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was attempting to remain strong for her family, and to do that, she believed she needed to cope without the assistance of medication or therapy.

Three months after her son’s death, she was asked by her employer to make a business trip. Three days before she was scheduled to depart, she experienced a severe anxiety attack. She experienced an unreasonable fear of leaving her home and family. Business trips were not an unusual expectation of her job, but at that time she could not get past the fear of being away from her family.

This obvious post-traumatic distress reaction prompted her to seek counseling. After several visits engaged in talking therapy, she found no help or relief from the grief. The counseling did nothing to improve her recently developed pessimistic outlook. By this time, she realized that in another six months, she could easily become overcome with feelings of grief and devastation, along with the now admitted feelings of depression, so she consulted with her primary caregiver and tried an SSRI to combat the feelings of depression. Initially the antidepressant alleviated the symptoms but she stopped the medication after three months because she no longer felt that the drug was necessary.

While episodes of extreme grief have since subsided, Susan still occasionally experiences panic attacks and is somewhat pessimistic about the future.

Case Study 2

April just had a baby boy. The excitement, the love, and the full experience was wonderful. She was enjoying the baby at home when she had a seizure. She was taken to the hospital and placed on an IV drug used for seizures due to eclampsia, which she had not experienced prior to the birth. During the three days in the hospital, April became more and more depressed. There was no reason found for the seizure, and since the baby was three weeks old, the physicians did not think it was caused by the pregnancy or the delivery. April went home and described herself as “lifeless.” She had a two- year-old and a new baby. She did not want to take care of either and often told her supportive mother that she wanted her to take them home. April was placed on an antidepressant and began to feel better, but it took nearly nine months for her to finally feel she was out of her depression. She saw no psychiatrist or other counselor during this time. She was a very accomplished professional but found it hard to work during this time. She had a supportive husband and mother. Her mother lived in a different town, so visits were less frequent than if she lived in town. April had no other support. She finally took herself off the antidepressant.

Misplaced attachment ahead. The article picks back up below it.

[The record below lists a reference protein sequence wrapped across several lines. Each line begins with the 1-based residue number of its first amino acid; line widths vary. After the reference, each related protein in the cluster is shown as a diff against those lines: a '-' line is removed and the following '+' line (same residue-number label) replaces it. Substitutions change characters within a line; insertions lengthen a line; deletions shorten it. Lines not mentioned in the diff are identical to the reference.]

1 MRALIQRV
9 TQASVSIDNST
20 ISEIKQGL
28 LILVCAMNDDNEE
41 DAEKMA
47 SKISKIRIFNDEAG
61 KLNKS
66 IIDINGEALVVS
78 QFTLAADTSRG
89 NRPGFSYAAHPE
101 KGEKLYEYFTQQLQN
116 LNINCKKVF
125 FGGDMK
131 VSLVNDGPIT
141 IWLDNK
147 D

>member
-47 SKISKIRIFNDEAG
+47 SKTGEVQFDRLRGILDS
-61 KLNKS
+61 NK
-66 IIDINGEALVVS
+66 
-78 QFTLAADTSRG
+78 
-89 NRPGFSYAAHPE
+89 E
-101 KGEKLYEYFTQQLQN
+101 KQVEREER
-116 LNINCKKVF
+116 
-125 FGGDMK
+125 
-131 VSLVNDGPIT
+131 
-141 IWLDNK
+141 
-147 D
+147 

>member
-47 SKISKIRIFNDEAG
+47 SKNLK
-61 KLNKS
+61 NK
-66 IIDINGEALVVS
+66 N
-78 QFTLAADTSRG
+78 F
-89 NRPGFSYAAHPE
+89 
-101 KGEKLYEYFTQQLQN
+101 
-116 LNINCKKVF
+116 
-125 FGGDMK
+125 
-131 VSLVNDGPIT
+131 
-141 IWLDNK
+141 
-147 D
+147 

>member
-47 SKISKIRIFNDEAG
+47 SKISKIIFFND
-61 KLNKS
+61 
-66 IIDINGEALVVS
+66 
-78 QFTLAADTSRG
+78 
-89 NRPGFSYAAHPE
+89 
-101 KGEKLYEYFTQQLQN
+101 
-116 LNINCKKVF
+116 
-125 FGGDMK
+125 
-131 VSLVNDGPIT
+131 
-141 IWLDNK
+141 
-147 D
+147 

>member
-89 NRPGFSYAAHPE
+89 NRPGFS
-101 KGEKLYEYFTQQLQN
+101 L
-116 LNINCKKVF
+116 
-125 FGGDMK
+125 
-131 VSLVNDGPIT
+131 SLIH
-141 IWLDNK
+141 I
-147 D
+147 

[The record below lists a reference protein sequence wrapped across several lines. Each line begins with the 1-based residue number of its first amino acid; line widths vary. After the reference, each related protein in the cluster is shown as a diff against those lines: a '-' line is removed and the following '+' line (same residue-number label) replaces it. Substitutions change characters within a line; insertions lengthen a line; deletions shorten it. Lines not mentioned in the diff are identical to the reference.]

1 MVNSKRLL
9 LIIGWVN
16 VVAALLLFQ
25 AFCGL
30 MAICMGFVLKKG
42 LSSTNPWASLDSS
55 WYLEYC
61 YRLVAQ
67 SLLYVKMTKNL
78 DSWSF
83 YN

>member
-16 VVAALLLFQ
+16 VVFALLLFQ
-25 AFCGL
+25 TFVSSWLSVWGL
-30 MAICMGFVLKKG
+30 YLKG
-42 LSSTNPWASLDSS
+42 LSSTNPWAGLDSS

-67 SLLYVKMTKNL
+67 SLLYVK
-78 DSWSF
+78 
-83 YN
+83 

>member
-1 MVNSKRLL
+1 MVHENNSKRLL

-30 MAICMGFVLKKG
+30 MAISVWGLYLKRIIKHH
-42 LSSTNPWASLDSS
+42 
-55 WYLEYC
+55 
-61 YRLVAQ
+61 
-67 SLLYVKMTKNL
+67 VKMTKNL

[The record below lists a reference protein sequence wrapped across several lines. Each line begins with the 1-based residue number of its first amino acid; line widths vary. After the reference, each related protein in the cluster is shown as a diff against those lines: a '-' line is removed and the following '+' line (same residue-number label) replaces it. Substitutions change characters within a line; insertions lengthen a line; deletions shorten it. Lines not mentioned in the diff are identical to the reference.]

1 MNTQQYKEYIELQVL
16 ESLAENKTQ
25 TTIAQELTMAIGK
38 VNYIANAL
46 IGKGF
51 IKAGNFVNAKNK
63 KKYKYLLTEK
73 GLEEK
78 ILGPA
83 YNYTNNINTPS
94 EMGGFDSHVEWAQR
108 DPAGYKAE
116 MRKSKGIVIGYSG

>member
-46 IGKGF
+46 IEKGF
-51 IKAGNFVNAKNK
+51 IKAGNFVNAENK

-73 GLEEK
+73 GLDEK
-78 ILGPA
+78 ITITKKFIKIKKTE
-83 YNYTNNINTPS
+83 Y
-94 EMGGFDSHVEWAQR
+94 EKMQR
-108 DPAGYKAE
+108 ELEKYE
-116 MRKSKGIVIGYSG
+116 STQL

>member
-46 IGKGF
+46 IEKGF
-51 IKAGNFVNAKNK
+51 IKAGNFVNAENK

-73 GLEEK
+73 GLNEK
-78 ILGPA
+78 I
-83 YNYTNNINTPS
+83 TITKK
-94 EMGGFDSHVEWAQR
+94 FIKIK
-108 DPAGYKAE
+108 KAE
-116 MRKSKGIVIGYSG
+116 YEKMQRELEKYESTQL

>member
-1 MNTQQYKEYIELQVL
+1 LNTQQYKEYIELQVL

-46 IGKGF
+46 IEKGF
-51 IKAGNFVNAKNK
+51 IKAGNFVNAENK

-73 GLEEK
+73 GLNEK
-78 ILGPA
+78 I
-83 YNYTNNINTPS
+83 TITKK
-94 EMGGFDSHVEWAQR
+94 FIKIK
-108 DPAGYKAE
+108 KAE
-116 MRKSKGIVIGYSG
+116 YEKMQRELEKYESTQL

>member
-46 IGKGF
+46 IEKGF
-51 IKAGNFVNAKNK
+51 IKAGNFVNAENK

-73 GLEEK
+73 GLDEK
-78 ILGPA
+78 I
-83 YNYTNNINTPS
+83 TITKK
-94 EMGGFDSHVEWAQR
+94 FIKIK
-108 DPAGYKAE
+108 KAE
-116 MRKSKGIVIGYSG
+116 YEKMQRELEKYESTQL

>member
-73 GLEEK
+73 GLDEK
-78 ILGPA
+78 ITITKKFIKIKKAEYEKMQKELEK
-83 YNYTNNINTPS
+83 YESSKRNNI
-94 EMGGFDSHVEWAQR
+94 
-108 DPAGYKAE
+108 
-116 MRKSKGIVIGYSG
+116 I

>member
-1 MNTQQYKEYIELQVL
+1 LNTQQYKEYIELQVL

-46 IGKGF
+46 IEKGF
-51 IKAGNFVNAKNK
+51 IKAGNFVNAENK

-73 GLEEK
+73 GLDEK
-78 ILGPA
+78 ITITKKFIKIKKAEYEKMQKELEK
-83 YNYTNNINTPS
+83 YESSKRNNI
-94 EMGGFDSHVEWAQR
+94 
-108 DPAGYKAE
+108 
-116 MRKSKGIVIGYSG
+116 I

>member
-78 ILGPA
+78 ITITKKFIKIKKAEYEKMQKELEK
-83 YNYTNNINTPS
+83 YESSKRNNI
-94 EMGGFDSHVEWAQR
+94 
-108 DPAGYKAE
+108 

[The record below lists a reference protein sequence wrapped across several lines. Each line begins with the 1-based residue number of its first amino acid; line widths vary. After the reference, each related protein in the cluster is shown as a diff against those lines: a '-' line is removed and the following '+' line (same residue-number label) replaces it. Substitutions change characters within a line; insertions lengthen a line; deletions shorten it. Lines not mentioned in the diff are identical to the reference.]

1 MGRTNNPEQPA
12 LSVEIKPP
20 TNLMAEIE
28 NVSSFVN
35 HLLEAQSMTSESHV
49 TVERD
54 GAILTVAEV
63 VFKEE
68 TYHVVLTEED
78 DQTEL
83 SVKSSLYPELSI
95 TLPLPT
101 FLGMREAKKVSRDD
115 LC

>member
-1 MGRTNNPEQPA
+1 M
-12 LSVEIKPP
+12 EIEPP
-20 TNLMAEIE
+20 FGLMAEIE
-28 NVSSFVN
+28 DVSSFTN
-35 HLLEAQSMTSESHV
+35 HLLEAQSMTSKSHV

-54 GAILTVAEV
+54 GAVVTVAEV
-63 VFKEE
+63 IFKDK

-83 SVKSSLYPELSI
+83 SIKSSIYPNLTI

Case Study 3

Linda had many problems. She recalls being in her room when she was a teenager thinking about committing suicide. She never told anyone how she felt and kept functioning at a very high level. She married right out of high school, even though she was ready to go to college. Her room was paid for and she had a roommate. Anxiety of living with someone, even though it was a friend, was completely stifling. So she married instead and had two children. Eventually, she went to college. At the age of 30, she divorced her husband of ten years. She “hit bottom” and sought help with a MSW counselor. She did lots of talk therapy and even saw a psychiatrist a couple of times at the counselor’s request. She was placed on numerous drugs that were always being changed. In hindsight, the issue may have been that the psychiatrist did not know her. Linda became increasingly worse and started thinking about suicide. She sought out a psychiatrist, who worked with her to keep her safe. She saw him every other day for about two months in lieu of hospitalization. Linda continued to work and raise her children without any support from her ex-husband. After many more medication changes, a very


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